I am often approached by current yoga teachers or students interested in teacher training about whether I would recommend doing yoga teacher training in India based on my experience.

A couple of things drew me to India to do my 200-hour teacher training. When I began considering teacher training and researching options around Denver, I was working a 9-5 day-job. Most of the training options I found would have consumed my evenings and/or weekends for many months at a time. I couldn’t bring myself to do this because I knew I would just be going through the motions and I wanted to really absorb every bit of the information and be fully present with the experience. I decided that it would be best for me to take a month off work and do an intensive so that I could fully focus my energy. The idea came to me to go to India since I was already taking a month off work, why not go to the source?! After some research I found that the cost of the flight and the training in India combined was about the same as the training would cost me in Denver. And well, the rest is history.
I wouldn’t trade my experience in India for anything. It was incredible and transformational. Being able to wake up each morning and live yoga all day from the 6am pranayama and meditation sessions to the ayurvedic meals and daily mantra chanting. The opportunity to spend our off days exploring Rishikesh, the birthplace of yoga was an unforgettable experience.

There were, however some things to be aware of when considering doing a teacher training in India. Firstly, the way yoga is taught in India is very different than in the U.S. It is highly focused on alignment, pranayama, meditation and mantra and can be somewhat strict. The teacher training is highly experiential, so we spent much of our time practicing yoga, pranayama, meditation and mantra. My training did not touch much on anatomy, sequencing or theme/dharma weaving and we did very little practice teaching. The only reason I felt comfortable beginning to teach once I returned from India is because I had been practicing yoga for 8 years. But immediately upon returning from India, I enrolled in a 300-hour advanced teacher training which helped to fill in a lot of the gaps that were missing from my initial training.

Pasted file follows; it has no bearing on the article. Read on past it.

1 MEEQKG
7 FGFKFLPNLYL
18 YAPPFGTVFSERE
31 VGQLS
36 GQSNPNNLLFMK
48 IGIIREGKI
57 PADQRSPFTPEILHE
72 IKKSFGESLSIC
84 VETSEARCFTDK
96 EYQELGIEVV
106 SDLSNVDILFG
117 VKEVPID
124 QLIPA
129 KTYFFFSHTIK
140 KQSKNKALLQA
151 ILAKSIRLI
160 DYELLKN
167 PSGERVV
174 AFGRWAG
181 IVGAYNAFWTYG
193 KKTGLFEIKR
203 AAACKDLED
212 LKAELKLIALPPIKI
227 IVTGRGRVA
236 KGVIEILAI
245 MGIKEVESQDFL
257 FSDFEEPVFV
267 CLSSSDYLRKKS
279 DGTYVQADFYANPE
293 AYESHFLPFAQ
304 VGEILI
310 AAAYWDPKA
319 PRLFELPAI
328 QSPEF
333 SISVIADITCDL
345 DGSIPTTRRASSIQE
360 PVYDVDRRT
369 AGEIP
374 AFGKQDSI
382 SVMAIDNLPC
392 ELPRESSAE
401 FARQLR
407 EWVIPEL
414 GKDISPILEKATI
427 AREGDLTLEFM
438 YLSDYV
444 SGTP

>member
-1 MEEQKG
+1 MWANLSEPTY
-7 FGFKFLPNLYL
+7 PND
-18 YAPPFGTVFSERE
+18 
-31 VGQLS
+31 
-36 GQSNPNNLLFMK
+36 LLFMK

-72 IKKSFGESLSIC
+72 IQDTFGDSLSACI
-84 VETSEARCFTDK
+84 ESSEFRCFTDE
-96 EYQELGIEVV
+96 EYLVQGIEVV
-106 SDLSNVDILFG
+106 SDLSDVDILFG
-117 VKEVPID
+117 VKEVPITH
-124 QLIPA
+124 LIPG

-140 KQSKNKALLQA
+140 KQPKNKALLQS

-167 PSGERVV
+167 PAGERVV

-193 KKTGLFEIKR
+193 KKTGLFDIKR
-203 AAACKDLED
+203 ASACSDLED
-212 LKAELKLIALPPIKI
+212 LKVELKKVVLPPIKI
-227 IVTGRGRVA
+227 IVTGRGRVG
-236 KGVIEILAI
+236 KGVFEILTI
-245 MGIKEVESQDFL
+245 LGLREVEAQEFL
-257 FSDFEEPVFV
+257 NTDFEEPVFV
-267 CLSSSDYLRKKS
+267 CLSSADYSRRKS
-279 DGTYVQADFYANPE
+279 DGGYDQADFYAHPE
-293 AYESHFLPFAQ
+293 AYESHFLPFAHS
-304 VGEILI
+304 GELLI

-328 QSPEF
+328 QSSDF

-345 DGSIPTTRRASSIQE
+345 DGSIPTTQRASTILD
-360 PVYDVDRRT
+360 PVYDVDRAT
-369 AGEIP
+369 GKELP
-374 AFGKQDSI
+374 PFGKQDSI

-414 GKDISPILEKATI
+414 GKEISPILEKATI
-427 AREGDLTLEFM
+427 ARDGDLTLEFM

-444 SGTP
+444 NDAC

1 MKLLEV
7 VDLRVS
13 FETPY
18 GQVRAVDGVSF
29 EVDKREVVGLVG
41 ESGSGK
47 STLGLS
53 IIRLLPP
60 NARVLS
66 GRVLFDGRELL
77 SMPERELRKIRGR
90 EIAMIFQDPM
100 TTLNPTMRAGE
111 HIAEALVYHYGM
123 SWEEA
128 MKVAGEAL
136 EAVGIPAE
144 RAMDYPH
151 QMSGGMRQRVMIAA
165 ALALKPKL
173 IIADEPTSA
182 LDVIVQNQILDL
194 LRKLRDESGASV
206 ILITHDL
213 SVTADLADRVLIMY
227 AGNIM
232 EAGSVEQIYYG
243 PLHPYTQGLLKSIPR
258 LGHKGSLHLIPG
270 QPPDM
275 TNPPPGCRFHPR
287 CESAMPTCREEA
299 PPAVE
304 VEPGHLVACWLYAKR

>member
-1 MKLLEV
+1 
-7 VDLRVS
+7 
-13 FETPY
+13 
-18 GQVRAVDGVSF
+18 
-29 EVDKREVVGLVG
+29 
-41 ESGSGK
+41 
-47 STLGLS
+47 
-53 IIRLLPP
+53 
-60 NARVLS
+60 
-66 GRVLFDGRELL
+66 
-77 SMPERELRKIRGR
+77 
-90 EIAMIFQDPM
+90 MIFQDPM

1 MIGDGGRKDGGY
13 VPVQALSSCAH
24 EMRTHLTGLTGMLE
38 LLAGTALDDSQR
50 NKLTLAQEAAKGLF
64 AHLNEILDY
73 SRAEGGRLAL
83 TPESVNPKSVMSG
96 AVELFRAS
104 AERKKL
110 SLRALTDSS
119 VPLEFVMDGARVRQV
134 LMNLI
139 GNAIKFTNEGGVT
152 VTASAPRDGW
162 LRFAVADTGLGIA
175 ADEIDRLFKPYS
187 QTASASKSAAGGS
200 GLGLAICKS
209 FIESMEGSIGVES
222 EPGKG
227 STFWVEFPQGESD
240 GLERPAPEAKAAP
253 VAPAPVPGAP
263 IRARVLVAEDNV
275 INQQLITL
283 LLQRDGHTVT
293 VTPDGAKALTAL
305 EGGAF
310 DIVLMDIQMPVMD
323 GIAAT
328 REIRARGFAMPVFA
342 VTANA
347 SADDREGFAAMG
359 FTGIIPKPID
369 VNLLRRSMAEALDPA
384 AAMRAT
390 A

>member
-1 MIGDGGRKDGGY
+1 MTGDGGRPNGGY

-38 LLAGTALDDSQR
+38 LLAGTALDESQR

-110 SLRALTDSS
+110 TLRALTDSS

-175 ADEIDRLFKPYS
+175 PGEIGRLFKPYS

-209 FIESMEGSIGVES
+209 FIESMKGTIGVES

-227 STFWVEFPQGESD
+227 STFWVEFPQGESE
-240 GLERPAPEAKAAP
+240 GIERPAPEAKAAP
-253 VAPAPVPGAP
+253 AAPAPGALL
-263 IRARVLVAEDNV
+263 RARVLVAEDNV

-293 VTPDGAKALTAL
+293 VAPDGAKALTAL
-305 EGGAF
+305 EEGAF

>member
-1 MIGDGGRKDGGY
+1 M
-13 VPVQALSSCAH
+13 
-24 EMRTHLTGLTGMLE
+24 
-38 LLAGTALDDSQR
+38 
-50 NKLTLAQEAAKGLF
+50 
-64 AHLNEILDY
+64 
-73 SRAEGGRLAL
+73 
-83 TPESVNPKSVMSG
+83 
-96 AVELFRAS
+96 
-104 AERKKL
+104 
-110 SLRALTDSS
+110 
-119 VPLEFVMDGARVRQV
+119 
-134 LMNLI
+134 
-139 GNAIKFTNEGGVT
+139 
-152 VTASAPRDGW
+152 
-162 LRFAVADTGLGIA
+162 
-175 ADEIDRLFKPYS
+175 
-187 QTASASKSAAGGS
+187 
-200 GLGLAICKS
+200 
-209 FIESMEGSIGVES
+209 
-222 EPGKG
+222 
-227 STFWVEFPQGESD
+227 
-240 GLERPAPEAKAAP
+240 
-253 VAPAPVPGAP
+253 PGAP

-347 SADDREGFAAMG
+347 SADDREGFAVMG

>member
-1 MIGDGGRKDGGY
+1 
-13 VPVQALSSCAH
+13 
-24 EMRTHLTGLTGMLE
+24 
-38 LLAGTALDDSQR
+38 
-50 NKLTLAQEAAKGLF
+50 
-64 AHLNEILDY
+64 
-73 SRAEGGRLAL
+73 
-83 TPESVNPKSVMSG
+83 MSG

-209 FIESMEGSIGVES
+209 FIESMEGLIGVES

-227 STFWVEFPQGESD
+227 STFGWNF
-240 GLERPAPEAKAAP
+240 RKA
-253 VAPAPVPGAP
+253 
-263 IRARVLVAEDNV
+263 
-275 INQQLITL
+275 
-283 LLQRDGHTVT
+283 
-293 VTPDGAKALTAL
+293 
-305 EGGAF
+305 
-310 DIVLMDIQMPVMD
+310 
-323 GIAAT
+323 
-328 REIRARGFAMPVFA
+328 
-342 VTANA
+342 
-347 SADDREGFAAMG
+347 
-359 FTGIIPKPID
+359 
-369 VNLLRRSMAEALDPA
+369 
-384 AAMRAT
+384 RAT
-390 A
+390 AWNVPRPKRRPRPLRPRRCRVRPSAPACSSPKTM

So my advice to someone considering doing a yoga teacher training in India would be ABSOLUTELY, YES, DO IT! But plan on doing an additional training in the U.S. if your intention is to start teaching. While it is important to honor the traditional and ancient teachings that created this incredible practice, I believe it is also our natural order as humans to expand, evolve and grow and it is important for us as yoga teachers to be able to somewhat “modernize” the teachings to make sense in today’s world.


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